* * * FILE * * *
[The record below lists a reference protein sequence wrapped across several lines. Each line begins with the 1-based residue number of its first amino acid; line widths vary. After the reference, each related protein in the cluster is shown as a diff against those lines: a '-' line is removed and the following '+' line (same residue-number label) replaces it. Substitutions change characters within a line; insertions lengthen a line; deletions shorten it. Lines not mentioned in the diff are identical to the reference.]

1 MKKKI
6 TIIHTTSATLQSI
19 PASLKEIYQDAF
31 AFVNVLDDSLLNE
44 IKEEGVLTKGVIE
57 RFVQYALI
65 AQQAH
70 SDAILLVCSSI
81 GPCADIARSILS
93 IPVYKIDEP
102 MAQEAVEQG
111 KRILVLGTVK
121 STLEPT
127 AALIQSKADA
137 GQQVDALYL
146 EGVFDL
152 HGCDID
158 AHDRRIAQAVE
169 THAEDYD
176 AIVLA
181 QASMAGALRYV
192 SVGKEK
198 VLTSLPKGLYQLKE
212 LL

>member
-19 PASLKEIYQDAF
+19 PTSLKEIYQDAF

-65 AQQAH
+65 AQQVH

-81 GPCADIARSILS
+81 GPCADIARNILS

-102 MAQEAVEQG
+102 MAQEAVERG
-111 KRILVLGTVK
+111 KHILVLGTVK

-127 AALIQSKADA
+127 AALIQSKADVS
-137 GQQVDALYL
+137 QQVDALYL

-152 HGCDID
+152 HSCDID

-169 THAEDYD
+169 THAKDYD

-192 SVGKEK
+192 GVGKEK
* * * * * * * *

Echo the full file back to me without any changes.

[The record below lists a reference protein sequence wrapped across several lines. Each line begins with the 1-based residue number of its first amino acid; line widths vary. After the reference, each related protein in the cluster is shown as a diff against those lines: a '-' line is removed and the following '+' line (same residue-number label) replaces it. Substitutions change characters within a line; insertions lengthen a line; deletions shorten it. Lines not mentioned in the diff are identical to the reference.]

1 MKKKI
6 TIIHTTSATLQSI
19 PASLKEIYQDAF
31 AFVNVLDDSLLNE
44 IKEEGVLTKGVIE
57 RFVQYALI
65 AQQAH
70 SDAILLVCSSI
81 GPCADIARSILS
93 IPVYKIDEP
102 MAQEAVEQG
111 KRILVLGTVK
121 STLEPT
127 AALIQSKADA
137 GQQVDALYL
146 EGVFDL
152 HGCDID
158 AHDRRIAQAVE
169 THAEDYD
176 AIVLA
181 QASMAGALRYV
192 SVGKEK
198 VLTSLPKGLYQLKE
212 LL

>member
-19 PASLKEIYQDAF
+19 PTSLKEIYQDAF

-65 AQQAH
+65 AQQVH

-81 GPCADIARSILS
+81 GPCADIARNILS

-102 MAQEAVEQG
+102 MAQEAVERG
-111 KRILVLGTVK
+111 KHILVLGTVK

-127 AALIQSKADA
+127 AALIQSKADVS
-137 GQQVDALYL
+137 QQVDALYL

-152 HGCDID
+152 HSCDID

-169 THAEDYD
+169 THAKDYD

-192 SVGKEK
+192 GVGKEK